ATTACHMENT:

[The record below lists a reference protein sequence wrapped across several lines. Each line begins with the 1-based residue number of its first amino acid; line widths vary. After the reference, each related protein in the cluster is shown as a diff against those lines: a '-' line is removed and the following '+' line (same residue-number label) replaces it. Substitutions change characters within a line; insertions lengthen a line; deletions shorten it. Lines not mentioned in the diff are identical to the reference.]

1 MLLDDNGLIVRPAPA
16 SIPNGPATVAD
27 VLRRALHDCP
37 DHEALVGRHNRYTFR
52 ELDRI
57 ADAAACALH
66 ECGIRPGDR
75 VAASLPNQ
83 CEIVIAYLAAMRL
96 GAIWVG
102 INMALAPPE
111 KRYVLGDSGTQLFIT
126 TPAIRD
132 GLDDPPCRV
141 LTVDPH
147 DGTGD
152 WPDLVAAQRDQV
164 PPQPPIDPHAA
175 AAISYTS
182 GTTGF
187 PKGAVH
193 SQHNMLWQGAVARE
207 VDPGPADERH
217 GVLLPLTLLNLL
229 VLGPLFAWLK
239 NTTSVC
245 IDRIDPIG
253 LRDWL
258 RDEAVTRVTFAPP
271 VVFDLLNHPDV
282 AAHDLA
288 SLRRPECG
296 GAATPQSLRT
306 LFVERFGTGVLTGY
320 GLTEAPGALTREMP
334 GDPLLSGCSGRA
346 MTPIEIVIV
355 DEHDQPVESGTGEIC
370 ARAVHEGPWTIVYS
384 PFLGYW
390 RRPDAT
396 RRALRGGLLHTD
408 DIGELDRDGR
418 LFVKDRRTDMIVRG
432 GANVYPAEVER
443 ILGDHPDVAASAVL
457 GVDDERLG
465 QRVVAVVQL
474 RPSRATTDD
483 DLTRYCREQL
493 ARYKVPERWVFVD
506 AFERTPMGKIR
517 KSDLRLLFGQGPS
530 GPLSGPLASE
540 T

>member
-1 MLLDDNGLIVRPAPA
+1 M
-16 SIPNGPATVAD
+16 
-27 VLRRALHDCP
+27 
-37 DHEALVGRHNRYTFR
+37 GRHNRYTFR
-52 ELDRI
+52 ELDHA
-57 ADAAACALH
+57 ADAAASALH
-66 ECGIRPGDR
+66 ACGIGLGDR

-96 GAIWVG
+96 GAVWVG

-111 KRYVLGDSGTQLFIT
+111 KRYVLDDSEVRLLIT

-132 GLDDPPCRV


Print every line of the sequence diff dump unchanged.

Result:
[The record below lists a reference protein sequence wrapped across several lines. Each line begins with the 1-based residue number of its first amino acid; line widths vary. After the reference, each related protein in the cluster is shown as a diff against those lines: a '-' line is removed and the following '+' line (same residue-number label) replaces it. Substitutions change characters within a line; insertions lengthen a line; deletions shorten it. Lines not mentioned in the diff are identical to the reference.]

1 MLLDDNGLIVRPAPA
16 SIPNGPATVAD
27 VLRRALHDCP
37 DHEALVGRHNRYTFR
52 ELDRI
57 ADAAACALH
66 ECGIRPGDR
75 VAASLPNQ
83 CEIVIAYLAAMRL
96 GAIWVG
102 INMALAPPE
111 KRYVLGDSGTQLFIT
126 TPAIRD
132 GLDDPPCRV
141 LTVDPH
147 DGTGD
152 WPDLVAAQRDQV
164 PPQPPIDPHAA
175 AAISYTS
182 GTTGF
187 PKGAVH
193 SQHNMLWQGAVARE
207 VDPGPADERH
217 GVLLPLTLLNLL
229 VLGPLFAWLK
239 NTTSVC
245 IDRIDPIG
253 LRDWL
258 RDEAVTRVTFAPP
271 VVFDLLNHPDV
282 AAHDLA
288 SLRRPECG
296 GAATPQSLRT
306 LFVERFGTGVLTGY
320 GLTEAPGALTREMP
334 GDPLLSGCSGRA
346 MTPIEIVIV
355 DEHDQPVESGTGEIC
370 ARAVHEGPWTIVYS
384 PFLGYW
390 RRPDAT
396 RRALRGGLLHTD
408 DIGELDRDGR
418 LFVKDRRTDMIVRG
432 GANVYPAEVER
443 ILGDHPDVAASAVL
457 GVDDERLG
465 QRVVAVVQL
474 RPSRATTDD
483 DLTRYCREQL
493 ARYKVPERWVFVD
506 AFERTPMGKIR
517 KSDLRLLFGQGPS
530 GPLSGPLASE
540 T

>member
-1 MLLDDNGLIVRPAPA
+1 M
-16 SIPNGPATVAD
+16 
-27 VLRRALHDCP
+27 
-37 DHEALVGRHNRYTFR
+37 GRHNRYTFR
-52 ELDRI
+52 ELDHA
-57 ADAAACALH
+57 ADAAASALH
-66 ECGIRPGDR
+66 ACGIGLGDR

-96 GAIWVG
+96 GAVWVG

-111 KRYVLGDSGTQLFIT
+111 KRYVLDDSEVRLLIT

-132 GLDDPPCRV